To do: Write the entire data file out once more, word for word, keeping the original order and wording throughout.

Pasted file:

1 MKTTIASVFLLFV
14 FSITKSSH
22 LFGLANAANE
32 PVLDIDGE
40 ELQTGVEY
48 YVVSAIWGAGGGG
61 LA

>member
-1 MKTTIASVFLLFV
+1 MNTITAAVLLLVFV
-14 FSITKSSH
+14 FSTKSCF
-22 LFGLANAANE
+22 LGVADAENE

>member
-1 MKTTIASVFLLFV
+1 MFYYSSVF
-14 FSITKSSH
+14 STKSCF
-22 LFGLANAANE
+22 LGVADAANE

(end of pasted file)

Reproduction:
1 MKTTIASVFLLFV
14 FSITKSSH
22 LFGLANAANE
32 PVLDIDGE
40 ELQTGVEY
48 YVVSAIWGAGGGG
61 LA

>member
-1 MKTTIASVFLLFV
+1 MNTITAAVLLLVFV
-14 FSITKSSH
+14 FSTKSCF
-22 LFGLANAANE
+22 LGVADAENE

>member
-1 MKTTIASVFLLFV
+1 MFYYSSVF
-14 FSITKSSH
+14 STKSCF
-22 LFGLANAANE
+22 LGVADAANE